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Better Policies: Sometimes Even Easier To Sell

[ 28 ] February 22, 2008 |

I had it on while doing other work and then watched it at the gym, so I didn’t see at all, but it should be noted that I don’t know whether it’s happy or sad that it was surprising to see a presidential candidate would say this:

And it’s absolutely true that I think our policy has been a failure. I mean, the fact is, is that during my entire lifetime, and Senator Clinton’s entire lifetime, you essentially have seen a Cuba that has been isolated, but has not made progress when it comes to the issues of political rights and personal freedoms that are so important to the people of Cuba.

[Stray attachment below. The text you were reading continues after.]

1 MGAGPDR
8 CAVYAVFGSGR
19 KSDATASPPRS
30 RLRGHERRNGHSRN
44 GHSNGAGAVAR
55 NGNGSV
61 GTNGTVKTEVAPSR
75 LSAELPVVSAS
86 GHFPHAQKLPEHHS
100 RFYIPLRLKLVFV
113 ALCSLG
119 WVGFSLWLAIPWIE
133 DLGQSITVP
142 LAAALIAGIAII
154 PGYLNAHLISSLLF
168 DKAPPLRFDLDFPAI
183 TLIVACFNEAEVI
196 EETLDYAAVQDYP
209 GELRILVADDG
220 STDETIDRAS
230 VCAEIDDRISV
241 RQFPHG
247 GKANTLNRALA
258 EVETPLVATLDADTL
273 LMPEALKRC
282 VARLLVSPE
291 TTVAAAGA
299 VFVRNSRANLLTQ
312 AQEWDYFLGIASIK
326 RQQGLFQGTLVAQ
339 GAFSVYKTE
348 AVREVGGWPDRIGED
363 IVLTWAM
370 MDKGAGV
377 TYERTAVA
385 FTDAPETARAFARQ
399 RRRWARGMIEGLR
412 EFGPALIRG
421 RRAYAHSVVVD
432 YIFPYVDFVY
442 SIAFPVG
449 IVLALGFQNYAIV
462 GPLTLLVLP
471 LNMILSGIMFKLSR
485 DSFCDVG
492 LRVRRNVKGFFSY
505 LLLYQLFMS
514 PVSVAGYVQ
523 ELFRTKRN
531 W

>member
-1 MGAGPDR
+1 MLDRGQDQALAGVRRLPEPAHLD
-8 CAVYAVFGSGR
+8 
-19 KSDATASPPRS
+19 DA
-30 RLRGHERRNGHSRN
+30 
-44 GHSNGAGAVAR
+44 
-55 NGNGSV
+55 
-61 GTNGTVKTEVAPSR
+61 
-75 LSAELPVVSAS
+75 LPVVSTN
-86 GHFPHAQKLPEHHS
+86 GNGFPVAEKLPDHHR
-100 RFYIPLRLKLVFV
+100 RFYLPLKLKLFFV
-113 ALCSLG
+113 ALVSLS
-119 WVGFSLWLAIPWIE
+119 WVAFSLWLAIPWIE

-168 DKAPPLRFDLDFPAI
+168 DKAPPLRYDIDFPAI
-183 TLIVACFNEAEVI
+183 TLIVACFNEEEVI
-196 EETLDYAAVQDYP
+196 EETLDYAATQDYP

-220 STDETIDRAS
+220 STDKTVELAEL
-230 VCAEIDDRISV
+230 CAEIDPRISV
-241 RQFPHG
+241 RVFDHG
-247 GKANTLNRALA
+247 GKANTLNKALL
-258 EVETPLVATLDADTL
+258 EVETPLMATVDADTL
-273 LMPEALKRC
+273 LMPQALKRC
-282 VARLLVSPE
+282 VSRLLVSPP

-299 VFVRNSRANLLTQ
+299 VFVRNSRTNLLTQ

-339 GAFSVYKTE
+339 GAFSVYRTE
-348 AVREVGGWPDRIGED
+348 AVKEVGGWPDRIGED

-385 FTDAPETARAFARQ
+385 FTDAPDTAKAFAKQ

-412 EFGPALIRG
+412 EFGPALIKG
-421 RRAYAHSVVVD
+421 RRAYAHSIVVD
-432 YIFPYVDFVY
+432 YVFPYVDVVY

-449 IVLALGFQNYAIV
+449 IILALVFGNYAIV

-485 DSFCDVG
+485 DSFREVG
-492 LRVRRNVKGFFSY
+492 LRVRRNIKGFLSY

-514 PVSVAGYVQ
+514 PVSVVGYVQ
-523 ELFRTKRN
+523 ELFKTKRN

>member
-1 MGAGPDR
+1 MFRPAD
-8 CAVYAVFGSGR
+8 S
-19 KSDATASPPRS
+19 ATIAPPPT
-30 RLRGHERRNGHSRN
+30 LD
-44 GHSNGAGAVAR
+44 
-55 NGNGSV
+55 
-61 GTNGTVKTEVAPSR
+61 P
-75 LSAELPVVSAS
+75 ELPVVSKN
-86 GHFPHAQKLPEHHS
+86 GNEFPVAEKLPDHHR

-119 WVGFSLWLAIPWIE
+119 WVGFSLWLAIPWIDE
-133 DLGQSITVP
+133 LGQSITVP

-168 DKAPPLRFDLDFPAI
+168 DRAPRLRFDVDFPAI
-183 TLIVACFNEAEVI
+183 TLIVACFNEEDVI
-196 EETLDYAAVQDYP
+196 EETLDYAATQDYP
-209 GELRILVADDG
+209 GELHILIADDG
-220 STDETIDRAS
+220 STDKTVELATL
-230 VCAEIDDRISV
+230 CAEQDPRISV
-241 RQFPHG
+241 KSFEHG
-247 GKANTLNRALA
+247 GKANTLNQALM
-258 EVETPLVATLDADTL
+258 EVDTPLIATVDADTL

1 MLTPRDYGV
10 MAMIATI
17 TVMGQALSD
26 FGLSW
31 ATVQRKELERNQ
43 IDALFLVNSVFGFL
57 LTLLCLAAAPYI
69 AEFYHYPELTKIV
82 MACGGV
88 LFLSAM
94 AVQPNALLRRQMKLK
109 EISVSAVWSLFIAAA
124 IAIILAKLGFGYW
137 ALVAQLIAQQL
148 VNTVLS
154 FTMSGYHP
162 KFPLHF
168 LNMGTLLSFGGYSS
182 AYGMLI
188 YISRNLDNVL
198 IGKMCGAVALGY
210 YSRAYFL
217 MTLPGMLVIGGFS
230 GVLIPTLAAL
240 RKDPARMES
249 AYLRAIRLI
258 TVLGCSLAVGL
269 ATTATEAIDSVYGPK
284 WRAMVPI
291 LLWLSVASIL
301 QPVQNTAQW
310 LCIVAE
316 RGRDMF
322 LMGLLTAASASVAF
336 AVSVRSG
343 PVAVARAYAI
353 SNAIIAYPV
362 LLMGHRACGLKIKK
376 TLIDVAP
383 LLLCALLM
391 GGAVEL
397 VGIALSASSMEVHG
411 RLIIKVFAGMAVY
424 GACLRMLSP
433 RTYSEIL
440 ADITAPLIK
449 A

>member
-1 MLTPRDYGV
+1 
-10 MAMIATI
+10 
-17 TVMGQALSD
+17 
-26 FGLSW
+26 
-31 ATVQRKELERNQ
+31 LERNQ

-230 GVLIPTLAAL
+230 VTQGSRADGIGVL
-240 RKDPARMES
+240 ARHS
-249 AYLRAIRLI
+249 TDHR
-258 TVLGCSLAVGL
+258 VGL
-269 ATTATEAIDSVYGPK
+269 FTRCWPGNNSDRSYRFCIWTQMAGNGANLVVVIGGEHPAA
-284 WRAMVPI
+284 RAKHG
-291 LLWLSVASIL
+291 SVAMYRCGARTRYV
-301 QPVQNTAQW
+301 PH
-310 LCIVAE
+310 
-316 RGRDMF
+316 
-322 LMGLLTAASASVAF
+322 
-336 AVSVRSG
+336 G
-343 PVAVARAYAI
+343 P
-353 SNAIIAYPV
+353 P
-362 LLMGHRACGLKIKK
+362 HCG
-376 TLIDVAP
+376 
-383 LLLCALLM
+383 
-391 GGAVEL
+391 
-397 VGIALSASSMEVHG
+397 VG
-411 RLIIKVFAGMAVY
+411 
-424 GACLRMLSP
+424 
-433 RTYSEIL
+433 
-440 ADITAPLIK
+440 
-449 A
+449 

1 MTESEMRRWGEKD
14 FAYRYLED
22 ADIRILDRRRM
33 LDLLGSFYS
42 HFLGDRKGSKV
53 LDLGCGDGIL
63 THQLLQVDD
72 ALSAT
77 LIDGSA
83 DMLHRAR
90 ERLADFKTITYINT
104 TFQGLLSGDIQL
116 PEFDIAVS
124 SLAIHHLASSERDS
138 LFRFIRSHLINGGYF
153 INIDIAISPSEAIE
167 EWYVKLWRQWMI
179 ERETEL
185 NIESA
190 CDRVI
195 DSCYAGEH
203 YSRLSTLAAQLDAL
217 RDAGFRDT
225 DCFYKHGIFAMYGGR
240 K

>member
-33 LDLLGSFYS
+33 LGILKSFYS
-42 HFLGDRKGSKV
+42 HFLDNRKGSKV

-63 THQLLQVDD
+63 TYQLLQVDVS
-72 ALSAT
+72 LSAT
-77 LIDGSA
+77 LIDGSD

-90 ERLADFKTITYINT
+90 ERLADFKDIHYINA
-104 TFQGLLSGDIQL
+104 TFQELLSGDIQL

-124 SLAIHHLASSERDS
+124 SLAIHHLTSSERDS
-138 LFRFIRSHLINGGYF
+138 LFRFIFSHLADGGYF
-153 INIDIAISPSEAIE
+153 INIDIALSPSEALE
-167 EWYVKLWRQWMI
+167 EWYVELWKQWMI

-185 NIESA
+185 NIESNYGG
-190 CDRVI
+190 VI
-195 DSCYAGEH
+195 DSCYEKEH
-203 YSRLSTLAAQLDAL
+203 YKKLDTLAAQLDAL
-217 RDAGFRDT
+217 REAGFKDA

In a sane world, this would be the starting point of a rational policy as opposed to an unusual claim, but once again thank Article II for giving relatively small constituencies in a few key states wildly disproportionate power.

To give the optimistic take on the debate tonight, in a rare triumph of public reason having the better policy on the merits was a considerable advantage to the debater. Clinton is at a bit of a disadvantage on her best issue, because while mandates are the better policy they can be a tougher sell politically, but she parried Obama bringing up garnishing wages very effectively. On the other hand, on the biggest American issue of the young century, Obama cut right to the heart of the matter: